Apr. 5, 2021
The Pacific Crest Trail:
Spaces that reflect a love of nature
[Slack] San Francisco, USA
In the short five years since it launched its cloud-based set of proprietary team collaboration tools and services “Slack” has already swept the world. Growth is so rapid, the company leased a larger building for a new global headquarters currently underway with a December 2019 completion date.
The building exterior. The company leases the entire building. Adjacent to the city’s new transportation hub San Francisco Transbay Transit Center, employees enjoy a convenient commute and access to a massive rooftop park. Designed by O+A, the office reflects company founder and CEO Stewart Butterfield’s love of the outdoors. Based on the trail etiquette “All That’s Necessary Is Everything you Need,” the concept “Pacific Crest Trail” proposed by O+A refers to a nature trail that starts in Mexico, and stretches north along the U.S. Pacific Coastline all the way to Canada. The outcome is an office overflowing with references to nature, an unexpected choice for a tech company. The second floor design, for example, is based on a Mexican desert.With each floor up, the themes move north, ending with the pristine Canadian Glaciers on the tenth floor.
Not only was the concept for the office clearly defined, but delivery was exceptionally fast. Where other architecture firms had turned down the project due to the tight schedule, O+A was quick to accept. Initial concepts for all 10 floors were completed in 60 days. Slack’s Director of Global Real Estate Development Linda Shaw attributes O+A’s speed to the volume of experience it has accrued. Shaw says that of all the architects they interviewed, only O+A was able to design workplaces that were both functional and beautiful. “O+A had the perfect combination of the two,” she explains.
Slack’s love of nature is apparent in its workstyle. Their policy is to create an environment that caters not just to millennials, but to every worker. During the design process, Butterfield referenced the Amangiri Hotel in Utah as a model, explaining that the new office should feel as relaxing as a spa. As a result, ping-pong tables, video games, and foosball tables —the ubiquitous startup tropes of a certain generation—are nowhere to be found.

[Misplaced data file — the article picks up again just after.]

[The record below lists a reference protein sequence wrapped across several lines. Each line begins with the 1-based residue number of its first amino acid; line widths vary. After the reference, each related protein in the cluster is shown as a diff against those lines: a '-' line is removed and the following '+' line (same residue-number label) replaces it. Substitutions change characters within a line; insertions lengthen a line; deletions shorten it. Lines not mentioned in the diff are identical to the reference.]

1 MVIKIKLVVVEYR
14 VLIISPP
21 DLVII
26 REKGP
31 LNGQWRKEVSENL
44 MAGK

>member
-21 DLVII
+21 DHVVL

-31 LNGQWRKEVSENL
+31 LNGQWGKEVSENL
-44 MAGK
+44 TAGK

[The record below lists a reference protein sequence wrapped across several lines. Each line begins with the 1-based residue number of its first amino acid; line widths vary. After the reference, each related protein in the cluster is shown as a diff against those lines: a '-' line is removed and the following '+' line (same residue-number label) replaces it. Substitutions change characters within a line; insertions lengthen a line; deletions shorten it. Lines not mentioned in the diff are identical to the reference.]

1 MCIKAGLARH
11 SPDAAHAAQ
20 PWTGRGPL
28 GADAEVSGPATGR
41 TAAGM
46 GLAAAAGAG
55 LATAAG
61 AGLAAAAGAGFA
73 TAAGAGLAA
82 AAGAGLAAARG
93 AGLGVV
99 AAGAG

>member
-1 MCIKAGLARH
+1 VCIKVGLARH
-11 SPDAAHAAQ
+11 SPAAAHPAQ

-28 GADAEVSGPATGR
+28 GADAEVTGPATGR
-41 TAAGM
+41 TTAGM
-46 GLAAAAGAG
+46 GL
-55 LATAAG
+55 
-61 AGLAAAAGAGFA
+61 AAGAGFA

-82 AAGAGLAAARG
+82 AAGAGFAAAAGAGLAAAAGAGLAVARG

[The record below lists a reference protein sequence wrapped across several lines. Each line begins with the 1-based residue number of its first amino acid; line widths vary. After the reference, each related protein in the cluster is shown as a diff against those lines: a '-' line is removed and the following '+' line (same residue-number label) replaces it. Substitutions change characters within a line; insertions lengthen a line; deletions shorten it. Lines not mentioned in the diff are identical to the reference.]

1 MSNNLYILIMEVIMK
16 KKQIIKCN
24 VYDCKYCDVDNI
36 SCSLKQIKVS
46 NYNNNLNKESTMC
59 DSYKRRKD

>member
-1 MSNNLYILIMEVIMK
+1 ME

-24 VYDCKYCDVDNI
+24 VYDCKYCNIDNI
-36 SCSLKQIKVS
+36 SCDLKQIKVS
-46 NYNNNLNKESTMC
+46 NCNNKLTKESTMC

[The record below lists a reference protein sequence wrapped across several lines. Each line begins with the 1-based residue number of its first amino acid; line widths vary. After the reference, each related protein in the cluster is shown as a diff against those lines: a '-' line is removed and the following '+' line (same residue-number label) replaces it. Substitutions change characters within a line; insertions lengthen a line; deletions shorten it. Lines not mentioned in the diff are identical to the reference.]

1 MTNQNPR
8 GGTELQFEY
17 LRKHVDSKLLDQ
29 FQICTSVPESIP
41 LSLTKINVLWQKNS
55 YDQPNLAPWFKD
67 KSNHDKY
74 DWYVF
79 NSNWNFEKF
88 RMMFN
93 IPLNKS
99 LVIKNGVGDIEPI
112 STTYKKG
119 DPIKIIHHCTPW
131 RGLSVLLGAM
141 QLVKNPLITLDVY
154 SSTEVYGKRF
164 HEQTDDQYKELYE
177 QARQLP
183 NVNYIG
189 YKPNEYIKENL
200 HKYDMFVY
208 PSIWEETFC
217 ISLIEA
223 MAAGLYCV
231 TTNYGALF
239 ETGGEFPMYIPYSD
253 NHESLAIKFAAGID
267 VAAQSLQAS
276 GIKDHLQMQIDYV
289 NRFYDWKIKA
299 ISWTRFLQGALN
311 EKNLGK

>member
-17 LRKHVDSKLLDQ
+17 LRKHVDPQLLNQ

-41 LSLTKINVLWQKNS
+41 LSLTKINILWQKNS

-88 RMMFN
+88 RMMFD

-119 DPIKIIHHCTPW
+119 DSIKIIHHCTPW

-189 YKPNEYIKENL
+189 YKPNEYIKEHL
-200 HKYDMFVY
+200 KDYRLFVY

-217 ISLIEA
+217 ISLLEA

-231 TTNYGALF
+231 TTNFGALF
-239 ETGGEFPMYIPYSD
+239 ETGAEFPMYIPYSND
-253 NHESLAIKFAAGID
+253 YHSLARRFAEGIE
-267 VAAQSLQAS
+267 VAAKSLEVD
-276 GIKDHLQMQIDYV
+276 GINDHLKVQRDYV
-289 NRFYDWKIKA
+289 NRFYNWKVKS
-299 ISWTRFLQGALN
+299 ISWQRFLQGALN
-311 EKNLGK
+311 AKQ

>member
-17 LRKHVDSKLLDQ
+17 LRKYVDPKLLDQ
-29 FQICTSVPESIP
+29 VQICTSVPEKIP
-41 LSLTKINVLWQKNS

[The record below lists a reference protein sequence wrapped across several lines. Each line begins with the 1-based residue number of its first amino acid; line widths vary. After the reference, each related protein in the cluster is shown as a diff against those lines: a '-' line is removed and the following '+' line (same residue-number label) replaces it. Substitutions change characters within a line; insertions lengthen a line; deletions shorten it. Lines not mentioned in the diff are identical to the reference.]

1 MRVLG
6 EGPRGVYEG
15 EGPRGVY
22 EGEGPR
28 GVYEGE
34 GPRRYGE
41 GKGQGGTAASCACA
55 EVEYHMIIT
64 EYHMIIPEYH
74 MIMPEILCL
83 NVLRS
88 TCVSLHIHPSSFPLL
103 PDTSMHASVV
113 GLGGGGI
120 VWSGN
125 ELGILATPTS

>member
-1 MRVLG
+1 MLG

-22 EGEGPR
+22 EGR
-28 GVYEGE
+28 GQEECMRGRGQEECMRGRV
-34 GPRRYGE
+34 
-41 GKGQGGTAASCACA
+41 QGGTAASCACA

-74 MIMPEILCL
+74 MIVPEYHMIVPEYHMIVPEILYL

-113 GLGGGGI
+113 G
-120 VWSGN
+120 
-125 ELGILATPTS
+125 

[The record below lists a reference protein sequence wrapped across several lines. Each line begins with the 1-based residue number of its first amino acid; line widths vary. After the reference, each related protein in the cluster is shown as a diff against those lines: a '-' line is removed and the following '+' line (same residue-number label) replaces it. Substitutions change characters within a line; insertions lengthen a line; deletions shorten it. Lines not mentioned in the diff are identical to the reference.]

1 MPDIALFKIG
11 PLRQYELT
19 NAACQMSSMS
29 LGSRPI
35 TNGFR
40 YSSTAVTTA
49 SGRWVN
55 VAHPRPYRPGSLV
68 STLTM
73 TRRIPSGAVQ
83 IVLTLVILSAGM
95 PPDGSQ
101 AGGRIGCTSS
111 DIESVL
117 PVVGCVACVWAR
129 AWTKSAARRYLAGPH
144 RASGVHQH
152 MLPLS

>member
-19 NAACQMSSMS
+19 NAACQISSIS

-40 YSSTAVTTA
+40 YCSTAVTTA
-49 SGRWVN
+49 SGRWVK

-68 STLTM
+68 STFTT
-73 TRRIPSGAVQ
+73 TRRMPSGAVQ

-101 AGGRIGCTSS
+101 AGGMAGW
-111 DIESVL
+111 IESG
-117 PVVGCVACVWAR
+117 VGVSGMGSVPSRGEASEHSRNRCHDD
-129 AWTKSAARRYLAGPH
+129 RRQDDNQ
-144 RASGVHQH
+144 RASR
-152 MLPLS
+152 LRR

The building exterior. The company leases the entire building. Adjacent to the city’s new transportation hub San Francisco Transbay Transit Center, employees enjoy a convenient commute and access to a massive rooftop park.
The same can be said about their approach to food. Departing from the startup norm of supplying employees with free food, Slack offers just one breakfast and one lunch per week. According to Butterfield, the logic is that employees are paid generously, and are encouraged to step out for lunch in support of the local economy. “There’s so many tech companies that, ‘Hey, here’s free food and here’s free this and free that,” Shaw explains. “You spend your whole day doing all this stuff and not working and then you work till like 9 o’clock, 10 o’clock.” In short, what Slack is saying through their food policy is: work hard, then go out and enjoy your life when you are done.
One of the reasons Slack chose this location for the new office was the amount of space on each floor. It was a rare find in San Francisco, where locating office space at such scale is tricky. Another reason was the location, right next to the new Transbay Transit Center. The more convenient the location, the less stress and the shorter the commute. This logic of practical decision- making is reflective of Slack’s general policy as a company. Another reason they chose O+A was because the studio is located in San Francisco, and Slack likes to hire locally. Case in point, the Slack Japan office that opened in 2019 was designed by the Tokyo-based Suppose Design Office.
The office is massive, accommodating 1,300 employees at maximum capacity. Yet the space imparts a personal, intimate feeling as you move through it, with small teams of 2-3 people working together in friendly groups across the office. We tell Shaw our impression of the cozy work environment, and she seems pleased. “I think a lot of big companies, you just feel lost. You’re just one person then. If you have that small, intimate feel, you feel very invested in your project, in the work you do.”
Consultancy for Work Style: Studio O+A
Architect: Studio O+A
Interior Design: Studio O+A and the other design companies
text: Yusuke Higashi
photo: Garrett Rowland
From WORKSIGHT SPECIAL EDITION【Studio O+A】(2019.7)